leased, aeventy-three; amount, $.i6,at0.l7.
Number chattel morgagee filed. 644;
amount, 116 331. 01. Number releeeed. 441 ;
amount. ino.U63.63.
PLATTSMOUTH The Bank of Caaa
county haa re-elected Its board of direotina,
who re-elected the following ofBcera:
President. Charles C. Parmele; vice preal
dent. Jacob Triach: caahler, T. M. Patter
son; aaaistant cashier. K. V. Patterson,
the usual dividend was declared and the
urplu. rained from I15.0IO to IJii.tou. The
plattamouth State bank haa elected thee
officer.: President. J. W. Newell; vice
president, 1. P. Palter; cashier, J. M. Rob
erts. FREMONT Mr.. Mary Remlch died at
the r-.ldrnce of her son-in-law, O. R De
1a Maiyr. yesterday of general de l'l y at
the age cf S3. She was born in New Hamp
shire. Her maiden name waa Pike, a fain
tly which baa aiwas been prominent la
that state. Her husband, James K, Rem
lch, alxo of a leading New Kngland family,
died about twenty-five years ago and she
haa since lived with her son-in-law, Mr. Lw
lai Matyr. She was a life long member of
the Congregational church and a woiuaa of
rare social qualities.
COLUMBUS morning a. a
switch engine wa backing up in the Union
Paclhc yard, at the crossing of Murrat
street It backed Into a wagon driven by
a young man. The young man was thrown
frum the wagon sky high, arid, strange to
say, was not badly hurt. The brakeman,
Joe Ray, waa badly bruised in attempting
to rescue the driver, who waa carried to
his home on a stretcher. The horse, was
not Injured, but the wagon was knocked
int? kindling wood and will not be used to
deliver meat for Mike Caaaln.
HAYES CENTER The annual meeting
of the stockholders of the Hayes County
Fair association was held here today. The
report of officer, showed the aaaoclation
to be In good financial condition. The
following officers were elected for 11W7: 8.
M. Klnalnxer, president; fl E. Rathbun,
vice president; C. A. Ready, secretary;
j. D. Cruxrn, treasurer; S. M. Klnslnger,
C. B. Ready, S. L. Smith. M. U Tennant,
T. J. Rlrchall. C. Bailey and E. B. May.
dlrectora. The directors were authorized
to Increase the capital stock for the pur
pose of making further Improvements.
BEATRICE At a meeting of the Beatrice
Volunteer Fire department lust night the
proportion of the Beatrice Ometery asso
ciation to furnish the department a plot of
ground in Evergreen Hume cemetery on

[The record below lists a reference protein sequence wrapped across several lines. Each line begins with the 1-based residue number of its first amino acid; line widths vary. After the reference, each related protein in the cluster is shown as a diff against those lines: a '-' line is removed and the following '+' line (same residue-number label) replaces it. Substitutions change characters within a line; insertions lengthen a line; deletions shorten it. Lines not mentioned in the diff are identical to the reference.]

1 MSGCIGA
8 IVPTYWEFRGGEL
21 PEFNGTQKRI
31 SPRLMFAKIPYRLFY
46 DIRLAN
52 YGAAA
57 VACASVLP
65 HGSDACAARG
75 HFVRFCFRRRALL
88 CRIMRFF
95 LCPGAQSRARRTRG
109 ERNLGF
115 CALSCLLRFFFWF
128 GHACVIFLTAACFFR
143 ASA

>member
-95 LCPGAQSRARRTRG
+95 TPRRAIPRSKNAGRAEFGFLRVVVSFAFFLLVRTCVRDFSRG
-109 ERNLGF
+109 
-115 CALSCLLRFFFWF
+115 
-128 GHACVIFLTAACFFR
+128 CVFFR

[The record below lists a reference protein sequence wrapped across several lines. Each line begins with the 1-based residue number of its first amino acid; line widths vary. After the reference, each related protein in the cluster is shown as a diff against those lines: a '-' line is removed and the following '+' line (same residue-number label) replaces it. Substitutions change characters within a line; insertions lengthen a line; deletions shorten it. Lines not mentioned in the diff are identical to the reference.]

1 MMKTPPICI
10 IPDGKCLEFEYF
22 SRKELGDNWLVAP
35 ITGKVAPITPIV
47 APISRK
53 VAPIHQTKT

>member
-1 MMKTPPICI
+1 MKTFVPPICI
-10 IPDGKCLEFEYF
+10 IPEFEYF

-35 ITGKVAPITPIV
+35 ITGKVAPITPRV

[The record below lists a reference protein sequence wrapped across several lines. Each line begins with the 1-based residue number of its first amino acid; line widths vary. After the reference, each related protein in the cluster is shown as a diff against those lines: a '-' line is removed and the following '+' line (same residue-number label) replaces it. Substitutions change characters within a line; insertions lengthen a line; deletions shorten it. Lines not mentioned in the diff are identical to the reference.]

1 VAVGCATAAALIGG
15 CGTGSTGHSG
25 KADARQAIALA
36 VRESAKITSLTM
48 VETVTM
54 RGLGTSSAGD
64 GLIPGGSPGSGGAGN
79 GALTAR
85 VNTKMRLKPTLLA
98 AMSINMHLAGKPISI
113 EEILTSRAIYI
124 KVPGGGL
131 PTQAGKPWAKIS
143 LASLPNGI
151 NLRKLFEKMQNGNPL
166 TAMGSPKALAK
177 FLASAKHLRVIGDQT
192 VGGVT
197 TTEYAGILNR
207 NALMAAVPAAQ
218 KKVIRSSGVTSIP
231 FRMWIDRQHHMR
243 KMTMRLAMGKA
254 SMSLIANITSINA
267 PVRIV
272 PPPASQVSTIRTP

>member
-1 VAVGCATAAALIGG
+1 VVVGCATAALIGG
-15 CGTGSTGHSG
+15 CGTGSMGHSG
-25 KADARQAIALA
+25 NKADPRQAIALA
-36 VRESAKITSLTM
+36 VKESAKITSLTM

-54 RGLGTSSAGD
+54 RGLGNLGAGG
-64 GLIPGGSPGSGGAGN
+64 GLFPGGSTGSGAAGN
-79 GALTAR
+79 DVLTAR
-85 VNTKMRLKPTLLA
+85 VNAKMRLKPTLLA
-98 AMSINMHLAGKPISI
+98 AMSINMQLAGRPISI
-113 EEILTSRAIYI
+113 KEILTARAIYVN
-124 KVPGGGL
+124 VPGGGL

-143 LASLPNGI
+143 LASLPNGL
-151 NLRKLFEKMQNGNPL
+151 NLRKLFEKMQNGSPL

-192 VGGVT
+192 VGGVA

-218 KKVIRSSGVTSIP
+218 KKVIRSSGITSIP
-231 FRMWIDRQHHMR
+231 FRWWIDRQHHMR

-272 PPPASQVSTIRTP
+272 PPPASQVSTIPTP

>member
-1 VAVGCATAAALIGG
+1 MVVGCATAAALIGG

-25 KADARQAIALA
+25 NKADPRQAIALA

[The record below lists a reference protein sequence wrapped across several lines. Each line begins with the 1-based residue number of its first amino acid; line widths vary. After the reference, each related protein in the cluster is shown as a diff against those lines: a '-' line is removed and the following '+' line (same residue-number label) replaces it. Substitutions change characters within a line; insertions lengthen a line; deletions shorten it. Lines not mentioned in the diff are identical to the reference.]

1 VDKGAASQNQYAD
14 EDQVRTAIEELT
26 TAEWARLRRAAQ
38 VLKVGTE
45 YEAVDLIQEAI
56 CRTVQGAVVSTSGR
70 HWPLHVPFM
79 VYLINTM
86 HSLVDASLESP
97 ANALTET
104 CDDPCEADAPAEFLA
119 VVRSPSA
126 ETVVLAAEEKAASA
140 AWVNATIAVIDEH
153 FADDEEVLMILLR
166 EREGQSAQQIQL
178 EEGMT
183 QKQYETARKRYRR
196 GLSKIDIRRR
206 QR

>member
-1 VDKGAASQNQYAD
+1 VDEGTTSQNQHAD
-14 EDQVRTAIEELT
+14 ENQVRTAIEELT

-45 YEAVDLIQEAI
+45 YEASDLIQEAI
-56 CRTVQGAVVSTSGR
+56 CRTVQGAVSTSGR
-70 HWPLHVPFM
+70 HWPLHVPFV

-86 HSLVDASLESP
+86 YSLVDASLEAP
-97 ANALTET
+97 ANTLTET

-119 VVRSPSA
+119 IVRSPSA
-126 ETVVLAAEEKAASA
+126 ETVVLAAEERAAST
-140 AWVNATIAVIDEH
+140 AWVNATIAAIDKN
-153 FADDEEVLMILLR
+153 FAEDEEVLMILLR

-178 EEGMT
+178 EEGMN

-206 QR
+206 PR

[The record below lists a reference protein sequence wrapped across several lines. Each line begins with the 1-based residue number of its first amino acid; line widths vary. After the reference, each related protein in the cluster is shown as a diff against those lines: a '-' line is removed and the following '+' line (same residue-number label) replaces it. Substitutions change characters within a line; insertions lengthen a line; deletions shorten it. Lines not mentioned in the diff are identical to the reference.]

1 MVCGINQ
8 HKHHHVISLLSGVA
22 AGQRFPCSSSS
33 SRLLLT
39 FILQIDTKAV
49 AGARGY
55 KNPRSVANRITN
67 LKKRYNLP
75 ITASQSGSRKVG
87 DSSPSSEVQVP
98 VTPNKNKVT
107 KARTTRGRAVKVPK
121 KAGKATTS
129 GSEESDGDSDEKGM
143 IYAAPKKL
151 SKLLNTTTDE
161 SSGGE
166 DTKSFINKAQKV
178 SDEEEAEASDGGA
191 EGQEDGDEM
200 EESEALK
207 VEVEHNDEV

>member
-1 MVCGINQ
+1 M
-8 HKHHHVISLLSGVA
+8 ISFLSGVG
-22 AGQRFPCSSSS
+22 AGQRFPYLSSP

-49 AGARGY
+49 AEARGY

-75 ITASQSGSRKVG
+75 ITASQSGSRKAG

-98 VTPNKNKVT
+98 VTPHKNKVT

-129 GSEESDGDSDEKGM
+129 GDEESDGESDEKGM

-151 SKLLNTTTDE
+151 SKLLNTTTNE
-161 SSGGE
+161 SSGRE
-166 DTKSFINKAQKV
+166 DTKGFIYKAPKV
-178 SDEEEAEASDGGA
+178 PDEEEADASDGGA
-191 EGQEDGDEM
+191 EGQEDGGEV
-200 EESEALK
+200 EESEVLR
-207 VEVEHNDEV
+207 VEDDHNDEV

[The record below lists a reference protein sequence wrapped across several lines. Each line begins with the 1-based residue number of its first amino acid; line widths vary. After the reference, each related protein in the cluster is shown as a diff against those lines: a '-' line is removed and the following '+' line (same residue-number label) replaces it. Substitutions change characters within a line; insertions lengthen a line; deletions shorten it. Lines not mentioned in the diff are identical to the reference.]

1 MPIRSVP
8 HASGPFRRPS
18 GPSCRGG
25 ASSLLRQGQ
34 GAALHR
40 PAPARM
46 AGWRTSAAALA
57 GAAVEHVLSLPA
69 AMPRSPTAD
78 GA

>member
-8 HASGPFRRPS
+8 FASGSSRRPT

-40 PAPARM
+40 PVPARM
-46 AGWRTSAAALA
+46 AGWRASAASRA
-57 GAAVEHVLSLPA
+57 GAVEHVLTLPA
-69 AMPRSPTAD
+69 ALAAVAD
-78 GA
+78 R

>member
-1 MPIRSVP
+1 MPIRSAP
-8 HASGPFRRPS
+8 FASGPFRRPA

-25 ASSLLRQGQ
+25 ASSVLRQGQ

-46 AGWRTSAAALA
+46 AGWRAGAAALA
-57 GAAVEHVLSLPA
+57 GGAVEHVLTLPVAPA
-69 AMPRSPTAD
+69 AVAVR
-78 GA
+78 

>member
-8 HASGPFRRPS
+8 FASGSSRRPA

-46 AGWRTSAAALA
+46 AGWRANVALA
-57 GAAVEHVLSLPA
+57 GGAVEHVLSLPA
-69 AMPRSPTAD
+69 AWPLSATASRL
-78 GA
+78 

which to erect the monument was ac-cpt-d.
Fire Chief ViJte reported con
siderable progress In the matter of sollelt
lna' funds lur the luoauiueul. alias (jlibert
of New York, who I. to give the farce
comedy, "Tho Magistrate," at the Paddock
for the benefit of the monument fund, an
nounced that rehearsals will start next Mon
day evening. The entertainment will be
given in about three weeks by borne talent.
BLUE HI1.L Tne Farmers' Institute was
held here Wedneeday and Thursday and
waa largely atienaea. rne following apoke
on farm topic: William Moliler. on
"Alfalfa and Tame Oraaaes:" ex-Oovernor
Pojmer on "Gate cf the Davey Herd;"
Mr. Mohler on "Fruit Growing;" Mr. Poyn
ter on "Some Ese"41al. for Successful
Farming." Thursday'- eession: "Econonilo
Pork Production," C. !. Lulelllng; "Care
of the Pure Herd." V D McKee: "The
Growing, Selection and Care of Seed Corn,"
Mr. Lewclllng; "The Feeder Type of Beef
Steer," Mr. McKee. I-are premiums are
offered for the best half dosen ear. of
corn exhibited and there are a lot of things
that ought to attract every live farmer In
thla and adjoining counties.
HASTINGS A legal fight ha. developed
from the attempted sale by the Hastings
school district of a vacant square of school
ground. For several years the square has
been used for base ball and other athletic
purposes. Some week, ago the achool
board declined to allow the ground, to be
used for base ball this year, and at a
meeting Monday night the board decided
to sell the property to two bidden. A
partial payment of the purchase price was
made, but the deed was not delivered
pending; the preparation of an abstract.
Before the abstract wss completed six
cltisens who were among those who pe
titioned for the use of the ground, fur
base ball purpose began Injunction pro
ceedings, and an order was issued by
Couuty Judge Lungaa .restraining me de
livery of the deed. It I. asserted m the
ir..." ,h,?' chool district haa no
r,' ll V f1.1 "Chool property without being
authoitzed to do .0 by a vote of the people.
t,MiAli 1J!,1'AN,IIr A J- White, who
advertised himself as a doctor of vlta
opathy, wa. laat night found guilty by a
Jury of practicing- medicine without a li
cense. The caaa baa occupied the atten
tion of the district court for two days.
The charge contained two counts, one In
volving the Illness of W. W. Matter, and
one Involving Mr.. Betsey Sands a. a
patient. From the latter It wa. .hown
he accepted payment In the sum of 1106,
but on the stand the woman slated that
she had no complaint to make and wa. a
wltnea. for th. physician, whose defense
was thst he .Imply Instructed In the science
of health .and did not practice medicine.
ORAND ISLAND Chief of Police Koep
lln, somewhat aroused by the pitiful plea
of a little girl to "stop those men drinking
In her father', .hop," played a role similar
to that of a male bovine In a china ahop
yesterday and two of the victims were
promptly arraigned before the Commission
for Inebrlatea and sent to the Lincoln
asylum for treatment. The little girl wa.
th. daughter of a shoemaker naaied
Beroth. Owing to the father', drinking
habits the family Is without credit. The
little one was sent to the ehop for a little
money to buy the necessaries of life and
was turned away. There wa. a "can
rushing party" In the shop. The chief,
who wa. well acquainted with Bemth'e
habit., went up and saw. two other In
ebriate. In the place. He took two of them,
kicked the third out and had Bernth and
Chrla Cordeki promptly examined and seat
to the Stale Lttulluu huspltaX